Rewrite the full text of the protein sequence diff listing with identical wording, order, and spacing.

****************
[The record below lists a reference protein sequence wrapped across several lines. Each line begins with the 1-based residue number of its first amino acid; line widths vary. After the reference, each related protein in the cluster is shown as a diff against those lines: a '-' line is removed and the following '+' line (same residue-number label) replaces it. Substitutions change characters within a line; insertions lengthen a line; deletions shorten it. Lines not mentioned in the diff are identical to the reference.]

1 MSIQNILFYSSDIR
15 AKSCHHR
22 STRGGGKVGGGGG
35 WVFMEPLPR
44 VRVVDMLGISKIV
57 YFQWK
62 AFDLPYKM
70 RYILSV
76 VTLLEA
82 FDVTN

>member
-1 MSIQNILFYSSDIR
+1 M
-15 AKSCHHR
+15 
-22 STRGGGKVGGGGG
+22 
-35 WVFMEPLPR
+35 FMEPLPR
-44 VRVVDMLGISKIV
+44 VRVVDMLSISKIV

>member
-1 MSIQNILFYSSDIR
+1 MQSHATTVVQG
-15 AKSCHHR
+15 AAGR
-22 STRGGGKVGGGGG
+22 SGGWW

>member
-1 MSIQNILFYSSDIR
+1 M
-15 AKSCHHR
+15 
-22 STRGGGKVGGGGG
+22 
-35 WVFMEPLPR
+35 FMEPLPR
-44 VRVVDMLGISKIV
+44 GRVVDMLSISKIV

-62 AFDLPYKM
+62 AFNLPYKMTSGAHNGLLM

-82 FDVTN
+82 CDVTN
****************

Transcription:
[The record below lists a reference protein sequence wrapped across several lines. Each line begins with the 1-based residue number of its first amino acid; line widths vary. After the reference, each related protein in the cluster is shown as a diff against those lines: a '-' line is removed and the following '+' line (same residue-number label) replaces it. Substitutions change characters within a line; insertions lengthen a line; deletions shorten it. Lines not mentioned in the diff are identical to the reference.]

1 MSIQNILFYSSDIR
15 AKSCHHR
22 STRGGGKVGGGGG
35 WVFMEPLPR
44 VRVVDMLGISKIV
57 YFQWK
62 AFDLPYKM
70 RYILSV
76 VTLLEA
82 FDVTN

>member
-1 MSIQNILFYSSDIR
+1 M
-15 AKSCHHR
+15 
-22 STRGGGKVGGGGG
+22 
-35 WVFMEPLPR
+35 FMEPLPR
-44 VRVVDMLGISKIV
+44 VRVVDMLSISKIV

>member
-1 MSIQNILFYSSDIR
+1 MQSHATTVVQG
-15 AKSCHHR
+15 AAGR
-22 STRGGGKVGGGGG
+22 SGGWW

>member
-1 MSIQNILFYSSDIR
+1 M
-15 AKSCHHR
+15 
-22 STRGGGKVGGGGG
+22 
-35 WVFMEPLPR
+35 FMEPLPR
-44 VRVVDMLGISKIV
+44 GRVVDMLSISKIV

-62 AFDLPYKM
+62 AFNLPYKMTSGAHNGLLM

-82 FDVTN
+82 CDVTN